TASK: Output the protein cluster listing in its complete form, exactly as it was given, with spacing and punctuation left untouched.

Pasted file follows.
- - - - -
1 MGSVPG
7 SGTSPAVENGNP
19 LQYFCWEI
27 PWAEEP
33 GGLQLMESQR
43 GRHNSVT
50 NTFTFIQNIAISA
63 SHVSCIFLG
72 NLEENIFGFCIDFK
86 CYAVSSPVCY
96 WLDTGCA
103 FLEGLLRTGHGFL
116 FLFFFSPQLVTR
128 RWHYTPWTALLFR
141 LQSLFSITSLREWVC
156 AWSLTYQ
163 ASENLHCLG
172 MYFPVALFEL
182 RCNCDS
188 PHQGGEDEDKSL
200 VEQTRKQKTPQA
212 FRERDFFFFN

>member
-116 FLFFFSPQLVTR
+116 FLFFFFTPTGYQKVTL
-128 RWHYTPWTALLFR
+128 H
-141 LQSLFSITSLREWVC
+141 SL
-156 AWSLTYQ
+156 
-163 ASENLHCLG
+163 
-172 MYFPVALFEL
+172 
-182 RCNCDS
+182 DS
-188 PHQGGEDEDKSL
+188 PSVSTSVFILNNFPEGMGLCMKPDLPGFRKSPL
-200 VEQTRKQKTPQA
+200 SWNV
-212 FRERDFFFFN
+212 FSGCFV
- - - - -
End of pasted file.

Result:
1 MGSVPG
7 SGTSPAVENGNP
19 LQYFCWEI
27 PWAEEP
33 GGLQLMESQR
43 GRHNSVT
50 NTFTFIQNIAISA
63 SHVSCIFLG
72 NLEENIFGFCIDFK
86 CYAVSSPVCY
96 WLDTGCA
103 FLEGLLRTGHGFL
116 FLFFFSPQLVTR
128 RWHYTPWTALLFR
141 LQSLFSITSLREWVC
156 AWSLTYQ
163 ASENLHCLG
172 MYFPVALFEL
182 RCNCDS
188 PHQGGEDEDKSL
200 VEQTRKQKTPQA
212 FRERDFFFFN

>member
-116 FLFFFSPQLVTR
+116 FLFFFFTPTGYQKVTL
-128 RWHYTPWTALLFR
+128 H
-141 LQSLFSITSLREWVC
+141 SL
-156 AWSLTYQ
+156 
-163 ASENLHCLG
+163 
-172 MYFPVALFEL
+172 
-182 RCNCDS
+182 DS
-188 PHQGGEDEDKSL
+188 PSVSTSVFILNNFPEGMGLCMKPDLPGFRKSPL
-200 VEQTRKQKTPQA
+200 SWNV
-212 FRERDFFFFN
+212 FSGCFV